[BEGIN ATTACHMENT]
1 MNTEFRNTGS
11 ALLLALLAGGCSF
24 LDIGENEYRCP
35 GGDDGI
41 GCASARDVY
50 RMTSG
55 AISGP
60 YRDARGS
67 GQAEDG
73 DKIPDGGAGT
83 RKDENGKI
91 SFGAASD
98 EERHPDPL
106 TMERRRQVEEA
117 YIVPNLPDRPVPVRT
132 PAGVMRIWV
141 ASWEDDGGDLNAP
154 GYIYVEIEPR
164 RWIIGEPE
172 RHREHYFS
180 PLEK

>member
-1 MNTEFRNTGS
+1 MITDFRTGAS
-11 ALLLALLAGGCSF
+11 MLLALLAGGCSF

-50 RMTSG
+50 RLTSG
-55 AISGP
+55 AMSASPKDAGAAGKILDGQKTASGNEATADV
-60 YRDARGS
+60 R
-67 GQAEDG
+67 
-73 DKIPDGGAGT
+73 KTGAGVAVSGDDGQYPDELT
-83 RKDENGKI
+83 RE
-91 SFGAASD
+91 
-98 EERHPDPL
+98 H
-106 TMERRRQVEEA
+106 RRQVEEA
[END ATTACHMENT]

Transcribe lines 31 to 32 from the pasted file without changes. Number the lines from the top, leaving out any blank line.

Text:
-60 YRDARGS
+60 R